Cathie Pilkington’s ‘Twinkle’ and ‘Pietà 1: Playing Dead’ at Pallant House Gallery

Talking about this exhibition Cathie Pilkington comments “Being able to approach such a collection of works in the intimacy of domestic architecture is one of the things which first drew me to Pallant House Gallery. I am convinced that work made on an intimate scale, involving the viewer in close proximity has as much power to deal with big subjects as any macho museum scale art.”

The early 20th century avant-garde Surrealist movement in art and literature sought to release the creative potential of the unconscious mind juxtaposing images in seemingly irrational ways. Cathie Pilkington’s installation takes the form of a Surrealist exposé exploring the themes of motherhood, privacy, domesticity and the unconscious.

She draws heavily on the gallery’s collection and architecture rooting her own work in the intimate context of the house’s 18th century interiors. One of the delights of this show is the way that it allows you to see the collection through new lenses.

The installation is disruptive challenging the visitor to reconsider powerful cultural imagery to reveal what the artist perceives to be at the heart of familiar narratives. Her Pieta 1: Playing Dead is particularly disturbing in the company of the figure Twinkle. The room is hung with surreal and imaginative landscapes – works from the gallery’s collection by Edward Burra, John Craxton, Paul Nash and Graham Sutherland – which adds to this series of playful but unsettling juxtapositions.

This powerful exhibition is beautiful as well as thought provoking and Pilkington’s choice of works from Pallant House Gallery’s collection is exhilarating.

‘Cathie Pilkington: Working from Home’ runs at the Pallant House Gallery, 9 North Pallant, Chichester, PO19 1TJ, throughout their winter season until 31st March 2019. For more information go to www.pallant.org.uk.

By Rupert Toovey, a senior director of Toovey’s, the leading fine art auction house in West Sussex, based on the A24 at Washington. Originally published in the West Sussex Gazette.

Norman Ackroyd’s Wild Islands at Pallant House

Norman Ackroyd, The Rumbling Muckle Flugga, Shetland, 2013 © The Artist

The celebrated Royal Academy print maker and watercolourist, Norman Ackroyd, is the subject of a retrospective exhibition titled Wild Isles at the Pallant House Gallery in Chichester. The show coincides with the RA250 celebrations.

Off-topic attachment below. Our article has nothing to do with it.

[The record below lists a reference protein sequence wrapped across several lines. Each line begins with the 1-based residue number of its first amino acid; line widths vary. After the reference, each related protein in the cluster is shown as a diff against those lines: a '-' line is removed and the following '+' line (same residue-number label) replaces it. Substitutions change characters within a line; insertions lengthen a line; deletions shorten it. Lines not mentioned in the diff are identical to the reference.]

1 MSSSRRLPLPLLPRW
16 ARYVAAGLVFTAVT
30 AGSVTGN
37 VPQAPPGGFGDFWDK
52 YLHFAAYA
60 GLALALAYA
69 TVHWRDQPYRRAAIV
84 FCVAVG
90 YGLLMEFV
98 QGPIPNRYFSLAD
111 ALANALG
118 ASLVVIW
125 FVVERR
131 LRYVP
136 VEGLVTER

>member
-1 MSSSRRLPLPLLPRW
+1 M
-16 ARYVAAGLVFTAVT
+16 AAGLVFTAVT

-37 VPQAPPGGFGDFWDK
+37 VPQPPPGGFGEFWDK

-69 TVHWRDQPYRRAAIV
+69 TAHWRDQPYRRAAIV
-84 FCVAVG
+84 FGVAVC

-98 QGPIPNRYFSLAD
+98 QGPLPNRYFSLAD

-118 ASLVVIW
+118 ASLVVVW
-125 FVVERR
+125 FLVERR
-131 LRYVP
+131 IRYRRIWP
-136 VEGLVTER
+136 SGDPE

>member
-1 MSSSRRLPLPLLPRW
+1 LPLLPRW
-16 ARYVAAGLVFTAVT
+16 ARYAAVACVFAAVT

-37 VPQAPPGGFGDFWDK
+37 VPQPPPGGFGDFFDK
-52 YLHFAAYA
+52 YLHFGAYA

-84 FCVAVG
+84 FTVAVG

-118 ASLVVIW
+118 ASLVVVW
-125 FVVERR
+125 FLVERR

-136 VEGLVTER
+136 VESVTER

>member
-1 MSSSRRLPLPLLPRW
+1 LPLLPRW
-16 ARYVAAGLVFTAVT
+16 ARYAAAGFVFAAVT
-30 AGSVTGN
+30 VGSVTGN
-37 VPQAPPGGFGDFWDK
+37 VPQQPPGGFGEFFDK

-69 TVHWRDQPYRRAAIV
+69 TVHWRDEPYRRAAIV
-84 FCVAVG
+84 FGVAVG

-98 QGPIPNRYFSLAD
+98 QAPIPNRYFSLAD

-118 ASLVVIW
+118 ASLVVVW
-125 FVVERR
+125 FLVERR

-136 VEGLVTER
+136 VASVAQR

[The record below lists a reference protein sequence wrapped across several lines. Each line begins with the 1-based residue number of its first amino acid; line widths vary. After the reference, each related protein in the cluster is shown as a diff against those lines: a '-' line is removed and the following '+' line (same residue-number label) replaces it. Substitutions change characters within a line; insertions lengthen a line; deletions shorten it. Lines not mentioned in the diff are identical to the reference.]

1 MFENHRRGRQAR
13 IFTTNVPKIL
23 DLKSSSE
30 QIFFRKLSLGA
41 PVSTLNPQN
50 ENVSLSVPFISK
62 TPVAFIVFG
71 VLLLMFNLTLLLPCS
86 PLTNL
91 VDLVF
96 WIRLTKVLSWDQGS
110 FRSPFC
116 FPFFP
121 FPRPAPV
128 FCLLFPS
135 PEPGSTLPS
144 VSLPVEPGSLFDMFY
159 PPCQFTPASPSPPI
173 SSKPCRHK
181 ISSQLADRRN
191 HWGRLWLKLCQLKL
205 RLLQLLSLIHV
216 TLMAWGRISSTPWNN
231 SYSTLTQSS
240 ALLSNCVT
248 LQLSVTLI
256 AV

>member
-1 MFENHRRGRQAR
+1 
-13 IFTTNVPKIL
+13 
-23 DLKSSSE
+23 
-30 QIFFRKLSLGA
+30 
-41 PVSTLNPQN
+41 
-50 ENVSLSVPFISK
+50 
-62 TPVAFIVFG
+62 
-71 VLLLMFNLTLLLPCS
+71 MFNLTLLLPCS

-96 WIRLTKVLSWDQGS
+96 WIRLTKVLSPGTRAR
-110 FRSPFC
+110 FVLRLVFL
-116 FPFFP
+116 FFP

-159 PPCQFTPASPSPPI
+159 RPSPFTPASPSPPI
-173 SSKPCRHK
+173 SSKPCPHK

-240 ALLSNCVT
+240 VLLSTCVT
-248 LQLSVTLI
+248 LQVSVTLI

Norman Ackroyd., CBE, RA, immerses himself in the wilderness of the landscape to paint and etch, creating intensely atmospheric work in the romantic tradition.

Norman Ackroyd has been attracting much attention in this his eightieth year. Speaking with the writer Robert Macfarlane on BBC Radio 4’s outstanding Only Artists series Ackroyd describes how he has focused on the landscape and especially the West Coast of Britain. His prints are representational. Using his visual and aural memory together with sketches made en plein air Ackroyd says “…I just get the atmosphere and feeling of how I felt then…that’s the image, and it’s an image which can’t be described…it’s like trying to catch a butterfly and it comes from memory…What I hope for most when I’m painting is for all my rational thoughts to disappear: my eye, heart and hand become connected, and then I can distil the real essence of the landscape.’

Norman Ackroyd works in aquatint. It was John Piper’s book Brighton Aquatints which was credited with the revival of this print technique in the 20th century.

The process of creating an aquatint involves exposing a plate, usually of copper or zinc, to acid through an applied layer of granulated, melted resin. The acid incises the plate between the granules creating areas of evenly pitted surface. This can be varied by applying additional resin, scraping and burnishing. Different strengths of acids are also employed. When the grains are removed and the plate is printed it results in variations of tone. The effect often resembles watercolours and wash drawings, hence the name Aquatint.

His study of the British Isles’ most northernmost point, Muckle Flugga, Shetland, is an image of a fixed place and point in time. The cliff has a real sense of mass. In contrast the birds, sea and sky are alive expressing movement. Ackroyd has said “…an etching is not the black ink, it’s the white paper you leave – it’s the reverse.”